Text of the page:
Our Documentary Heritage showcases holdings drawn from the vast collections of the Pennsylvania State Archives.

The son of wealthy Philadelphia sailmaker and noted abolitionist James Forten (1766–1842), Robert Bridges Forten was born in Philadelphia on May 12, 1813, and followed in his father’s footsteps as a successful businessman and distinguished antislavery activist. Although he was more than fifty years old and in London when he learned the Union Army was enlisting African Americans in dedicated “colored” regiments, Forten promptly returned home and enlisted as a private in Company A, 43rd Regiment, United States Colored Troops (USCT), on March 2, 1864. Pennsylvania recruited more than eight thousand African American soldiers to fight in the American Civil War.

Forten’s extraordinary leadership skills were immediately recognized, and he was promoted to sergeant major, serving as a persuasive recruiter for the regiment. Contracting erysipelas, a type of streptococcal infection, while drilling in the rain at Camp William Penn in Harrisburg, he died on April 25, 1864. In covering his funeral in Philadelphia, the May 13, 1864, edition of the Liberator recounted that “the remains of a colored man . . . was buried with military honors due his rank.” Abolitionists Lucretia Coffin Mott (1793–1883) and James Miller McKim (1810–1874) spoke at the funeral. The Pennsylvania State Archives holds Record Group 19, Records of the Department of Military and Veterans Affairs, Office of the Adjutant General, Series 19.11, which includes the Civil War Muster Rolls and Related Records, 1861–1866, for the Field and Staff Muster-Out Roll of the 43rd Regiment of the U.S. Colored Troops. Information about Forten’s military service is contained in this muster roll.

Prominent members of the Forten family included Robert Forten’s sisters, Harriet (1810–1875) and Sarah Louisa (1814–1883), who married the abolitionist brothers Robert (1810–1898) and Joseph Purvis (1812–1857). A daughter, Charlotte Forten Grimke (1837–1914), an early member of the Salem Female Anti-Slavery Society in Massachusetts, later wrote poetry published by the Liberator and the Anglo-African. During the Civil War she served as a teacher in the Sea Islands mission to South Carolina and chronicled her experiences in “Life on the Sea Islands” in the May and June 1864 editions of the Atlantic Monthly. In 1878, she married Presbyterian minister Francis J. Grimke (1852–1937), a founder of the National Association for the Advancement of Colored People and nephew of noted abolitionists Sarah (1792–1873) and Angelina Grimke (1805–1879).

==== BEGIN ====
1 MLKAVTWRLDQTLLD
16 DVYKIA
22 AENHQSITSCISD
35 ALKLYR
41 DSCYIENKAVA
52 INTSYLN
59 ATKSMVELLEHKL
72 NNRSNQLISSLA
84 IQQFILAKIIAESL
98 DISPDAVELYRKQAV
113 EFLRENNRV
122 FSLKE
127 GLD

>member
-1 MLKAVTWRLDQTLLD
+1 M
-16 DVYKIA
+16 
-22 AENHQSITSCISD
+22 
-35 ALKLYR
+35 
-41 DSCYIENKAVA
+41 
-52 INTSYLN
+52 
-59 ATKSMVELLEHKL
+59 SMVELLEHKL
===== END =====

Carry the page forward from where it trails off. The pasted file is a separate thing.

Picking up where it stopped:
The Pennsylvania Historical and Museum Commission (PHMC) recently launched “Save Our Stories” to raise funds for the conservation of the muster rolls, including those of the USCT, safeguarded by the Pennsylvania State Archives.

On Saturday, November 6, 2010, PHMC, in partnership with the Pennsylvania Department of Community and Economic Affairs, will stage a reenactment of the Grand Review of the USCT, which was held in Harrisburg on November 14, 1865. Penn State Harrisburg students and interns at the State Archives are developing more than one hundred biographical profiles of representative soldiers whose names appear in the USCT muster rolls.